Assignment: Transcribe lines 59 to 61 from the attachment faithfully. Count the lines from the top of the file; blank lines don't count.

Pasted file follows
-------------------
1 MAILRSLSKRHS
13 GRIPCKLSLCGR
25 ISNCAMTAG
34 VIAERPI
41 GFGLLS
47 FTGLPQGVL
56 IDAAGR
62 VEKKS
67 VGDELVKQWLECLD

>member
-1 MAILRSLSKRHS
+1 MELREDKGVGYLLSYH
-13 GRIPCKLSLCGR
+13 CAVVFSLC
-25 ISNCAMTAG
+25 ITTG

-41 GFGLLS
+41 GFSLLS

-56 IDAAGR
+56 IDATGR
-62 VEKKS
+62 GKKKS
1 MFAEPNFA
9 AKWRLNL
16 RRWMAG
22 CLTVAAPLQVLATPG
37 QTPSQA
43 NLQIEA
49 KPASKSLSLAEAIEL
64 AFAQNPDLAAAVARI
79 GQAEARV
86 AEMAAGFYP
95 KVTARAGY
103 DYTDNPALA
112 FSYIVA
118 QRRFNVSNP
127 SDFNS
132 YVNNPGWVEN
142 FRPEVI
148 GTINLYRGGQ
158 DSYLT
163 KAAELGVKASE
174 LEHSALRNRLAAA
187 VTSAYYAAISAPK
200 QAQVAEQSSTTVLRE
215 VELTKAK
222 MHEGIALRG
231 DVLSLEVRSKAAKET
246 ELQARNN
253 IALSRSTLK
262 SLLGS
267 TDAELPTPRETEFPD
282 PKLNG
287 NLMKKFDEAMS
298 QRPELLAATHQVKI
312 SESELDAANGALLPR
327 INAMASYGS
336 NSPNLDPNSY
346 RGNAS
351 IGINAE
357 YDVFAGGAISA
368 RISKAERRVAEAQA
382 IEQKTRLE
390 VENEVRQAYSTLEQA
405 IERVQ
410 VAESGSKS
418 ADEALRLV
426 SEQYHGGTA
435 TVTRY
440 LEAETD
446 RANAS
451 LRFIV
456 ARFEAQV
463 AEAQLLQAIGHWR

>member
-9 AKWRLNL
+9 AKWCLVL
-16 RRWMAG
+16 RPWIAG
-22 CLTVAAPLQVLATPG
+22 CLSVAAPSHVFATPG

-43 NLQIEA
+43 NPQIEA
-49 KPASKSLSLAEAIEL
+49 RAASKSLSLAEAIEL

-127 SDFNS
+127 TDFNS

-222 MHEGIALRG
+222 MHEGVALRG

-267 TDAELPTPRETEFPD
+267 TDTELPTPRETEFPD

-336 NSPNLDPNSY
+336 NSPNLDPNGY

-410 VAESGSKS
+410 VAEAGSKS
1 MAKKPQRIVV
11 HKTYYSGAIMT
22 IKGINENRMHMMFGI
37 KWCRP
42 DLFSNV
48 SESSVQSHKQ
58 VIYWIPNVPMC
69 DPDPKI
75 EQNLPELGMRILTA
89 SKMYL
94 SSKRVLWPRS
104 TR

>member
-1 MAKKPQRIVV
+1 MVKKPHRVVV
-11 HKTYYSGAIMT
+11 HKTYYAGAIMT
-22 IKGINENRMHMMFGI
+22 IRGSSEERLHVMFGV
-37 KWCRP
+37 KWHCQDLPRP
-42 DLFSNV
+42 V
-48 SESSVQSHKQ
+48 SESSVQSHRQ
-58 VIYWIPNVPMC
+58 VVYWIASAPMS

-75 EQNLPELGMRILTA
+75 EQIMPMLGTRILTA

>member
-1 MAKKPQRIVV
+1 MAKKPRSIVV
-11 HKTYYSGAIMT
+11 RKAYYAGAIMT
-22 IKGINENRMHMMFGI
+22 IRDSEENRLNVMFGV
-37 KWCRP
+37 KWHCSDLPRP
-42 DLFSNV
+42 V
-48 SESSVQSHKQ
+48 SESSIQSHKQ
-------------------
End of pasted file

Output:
346 RGNAS
351 IGINAE
357 YDVFAGGAISA